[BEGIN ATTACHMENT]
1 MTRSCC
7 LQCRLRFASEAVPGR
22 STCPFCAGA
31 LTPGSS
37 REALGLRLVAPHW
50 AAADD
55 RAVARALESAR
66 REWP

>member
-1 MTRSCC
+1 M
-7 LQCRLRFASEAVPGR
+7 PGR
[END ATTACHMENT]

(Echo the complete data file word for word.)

1 MTRSCC
7 LQCRLRFASEAVPGR
22 STCPFCAGA
31 LTPGSS
37 REALGLRLVAPHW
50 AAADD
55 RAVARALESAR
66 REWP

>member
-1 MTRSCC
+1 M
-7 LQCRLRFASEAVPGR
+7 PGR